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Please advise on Steadicam Scout purchase

Michael Holmes

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Sorry for the newbie questions. I’ve tried for days to reach somebody at Steadicam for advice, and then fortunately I found this forum.

I am buying a Steadicam Scout for my son. I am aware that professional operators prefer the higher-end Steadicam models, but we just don’t have room in the budget for a Zephyr . At least we came up with enough to avoid Glidecam or other cheaper options.


The camera will be a RED Scarlet-W that will weigh in at around 14lbs with: body, 5” touch screen, Brick battery, I/O expander, 2 Mini-Mags, handle, Canon lens, RTMotion Lattitude follow focus transmitter, Wooden Camera Scarlet kit, SmallHD 702 Bright 7” monitor.


I am looking at buying a Scout HD Kit that includes: Stabilizer, camera mounting chassis, centerpost w/gimbal handle, 2-stage arm, HD monitor, standard vest, V-mount plate, docking bracket, dovetail plate, 12V power cable, 3’ BNC video cable, soft case, BNC-to-RCA adapter, RCA-to-BNC adapter.



  1. Steadicam says the Scout will work with cameras from 5-18lbs. As a practical matter is this correct, will the Scout really handle the 14lb. Scarlet-W and be reasonable to operate? (If the answer is “No”, I’m not sure what we’ll do……….as I said, Zephyr is too costly).
  2. I see lots of “Optional accessories” listed in the Scout Manual. Are there other items I need to buy in addition to the Kit?
  3. What batteries should I buy? How many? Is the V-mount plate the correct plate?
  4. What is the best training course for my son to take? Are good video instructional courses available?

Thank you for the help.

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1. You should be fine with flying that camera with Canon glass. If you need to save some weight you can power the camera through the sled and lose the 702.


2. Accessory wise: Stand and a low mode bracket


3. There are many battery options with two mounting styles in either V Mount or Anton Bauer gold mount. I would get the same mount as your RED. What brand of battery you go with depends on how much you want to spend. Personally I have been running Anton Bauer Dionic HC batteries but I just bought a bunch of G90s which is the newer equivalent.


4. Steadicam workshops http://www.steadicam-ops.com/workshop.shtml Steadicam Handbook http://www.amazon.com/Steadicam®-Operators-Handbook-Jerry-Holway/dp/024082380X



I see used Zephyrs for close to the cost of a new Scout online. Check the this forum, craigslist in film markets like LA and the FB group.



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+1 on the comments above. I had a zephyr for 3 years before upgrading. Using anything smaller for something like a Red will give you troubles. You will be pushing the scout to its limits and frustration will come. The great thing with Steadicam is that they last forever, a used one works just as well as a new one. A used zephyr goes around $6500 - $8000 depending on wear and accessories. It will avoid you having to buy twice.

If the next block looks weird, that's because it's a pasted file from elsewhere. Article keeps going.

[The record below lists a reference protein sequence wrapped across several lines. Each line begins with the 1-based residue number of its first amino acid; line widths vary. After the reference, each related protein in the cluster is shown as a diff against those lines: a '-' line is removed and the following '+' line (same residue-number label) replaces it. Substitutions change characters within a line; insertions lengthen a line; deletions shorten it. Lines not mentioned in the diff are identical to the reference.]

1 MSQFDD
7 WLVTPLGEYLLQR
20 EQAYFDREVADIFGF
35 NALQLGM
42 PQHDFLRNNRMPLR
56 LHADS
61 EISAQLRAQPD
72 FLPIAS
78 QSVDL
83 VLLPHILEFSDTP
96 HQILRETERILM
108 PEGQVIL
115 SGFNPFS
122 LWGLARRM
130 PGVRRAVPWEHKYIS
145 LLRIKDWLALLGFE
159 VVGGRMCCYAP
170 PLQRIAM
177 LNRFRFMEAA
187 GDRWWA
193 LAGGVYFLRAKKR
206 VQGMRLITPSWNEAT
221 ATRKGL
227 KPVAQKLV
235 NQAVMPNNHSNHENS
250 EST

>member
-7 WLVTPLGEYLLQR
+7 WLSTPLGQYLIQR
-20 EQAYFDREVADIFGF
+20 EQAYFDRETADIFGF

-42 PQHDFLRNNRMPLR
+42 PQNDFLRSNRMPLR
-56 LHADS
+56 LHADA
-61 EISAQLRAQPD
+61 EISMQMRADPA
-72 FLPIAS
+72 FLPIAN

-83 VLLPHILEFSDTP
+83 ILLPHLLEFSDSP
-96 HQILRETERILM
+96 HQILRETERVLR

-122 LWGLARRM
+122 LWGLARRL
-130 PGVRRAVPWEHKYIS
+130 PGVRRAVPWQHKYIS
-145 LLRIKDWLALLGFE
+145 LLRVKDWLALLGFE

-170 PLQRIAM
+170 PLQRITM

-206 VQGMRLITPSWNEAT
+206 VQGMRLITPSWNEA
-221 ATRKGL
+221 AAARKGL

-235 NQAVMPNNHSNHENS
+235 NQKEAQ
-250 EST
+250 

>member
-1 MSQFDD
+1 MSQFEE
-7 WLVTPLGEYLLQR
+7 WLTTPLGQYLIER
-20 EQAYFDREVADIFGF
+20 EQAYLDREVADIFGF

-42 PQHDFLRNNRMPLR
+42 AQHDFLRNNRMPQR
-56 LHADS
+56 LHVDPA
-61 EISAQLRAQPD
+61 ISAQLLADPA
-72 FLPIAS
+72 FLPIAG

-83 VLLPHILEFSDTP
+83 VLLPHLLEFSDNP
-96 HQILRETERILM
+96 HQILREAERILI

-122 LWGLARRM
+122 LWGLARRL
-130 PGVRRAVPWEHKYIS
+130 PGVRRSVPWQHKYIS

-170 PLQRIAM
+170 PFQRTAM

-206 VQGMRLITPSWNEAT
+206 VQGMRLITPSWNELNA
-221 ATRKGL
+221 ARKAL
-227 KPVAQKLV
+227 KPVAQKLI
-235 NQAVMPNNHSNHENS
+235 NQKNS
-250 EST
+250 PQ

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Michael, if the camera + accessories are under 18 lbs, the Scout will perform correctly.

In my opinion the Scout is a nice starter, it will work great with small cameras like the Canon C-series and REDs. There are limitations of course to how many accessories you can attach, but as you said, price is a limiting factor too.
Buy a Scout used if possible; resell and upgrade when your son outgrows it.
For batteries, call John Ritter Batteries (see ad on this forum). You can get re-celled batteries at a discount, and he can help you with the basics of selection.
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I have a Scout and use it almost every day and I love it!


It is an incredible piece of kit for the price, I don't fly on the higher end of the range of weight so I can't answer to the heavy question.

I in fact had the opposite problem of not enough weight.


As for batteries. I purchased V-Lock with IDX Batteries myself.


My setup is pretty fun,

I have a full Polycom video conferencing system mounted to my rig with wireless relay for live full remote demos with two way audio and video. This is so that the presenter can interact with the audience in real time via a full video conference. (I Attached a picture.)


It required a custom power setup which I used an inexpensive DC voltage regulator (for the Polycom VC), and I also ran the front mount TV, and the HDMI to SDI converter of it it as well.


I also agree with John -> Get the Steadicam Handbook, and moreover I really recommend a Steadicam course!

I took the SOA course with the crew and was one of the best experiences of my life. Yes it was that good.





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